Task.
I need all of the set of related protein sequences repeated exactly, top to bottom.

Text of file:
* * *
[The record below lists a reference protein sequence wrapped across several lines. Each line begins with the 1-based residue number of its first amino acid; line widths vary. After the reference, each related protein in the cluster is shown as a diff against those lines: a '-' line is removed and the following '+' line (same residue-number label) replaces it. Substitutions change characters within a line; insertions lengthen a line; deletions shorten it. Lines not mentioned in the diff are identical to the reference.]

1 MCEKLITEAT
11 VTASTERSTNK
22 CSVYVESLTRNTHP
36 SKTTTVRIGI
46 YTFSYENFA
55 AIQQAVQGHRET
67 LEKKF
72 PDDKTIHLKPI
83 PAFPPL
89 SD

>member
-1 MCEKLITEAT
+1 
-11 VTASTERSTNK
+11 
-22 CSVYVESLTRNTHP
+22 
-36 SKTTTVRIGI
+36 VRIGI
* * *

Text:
[The record below lists a reference protein sequence wrapped across several lines. Each line begins with the 1-based residue number of its first amino acid; line widths vary. After the reference, each related protein in the cluster is shown as a diff against those lines: a '-' line is removed and the following '+' line (same residue-number label) replaces it. Substitutions change characters within a line; insertions lengthen a line; deletions shorten it. Lines not mentioned in the diff are identical to the reference.]

1 MCEKLITEAT
11 VTASTERSTNK
22 CSVYVESLTRNTHP
36 SKTTTVRIGI
46 YTFSYENFA
55 AIQQAVQGHRET
67 LEKKF
72 PDDKTIHLKPI
83 PAFPPL
89 SD

>member
-1 MCEKLITEAT
+1 
-11 VTASTERSTNK
+11 
-22 CSVYVESLTRNTHP
+22 
-36 SKTTTVRIGI
+36 VRIGI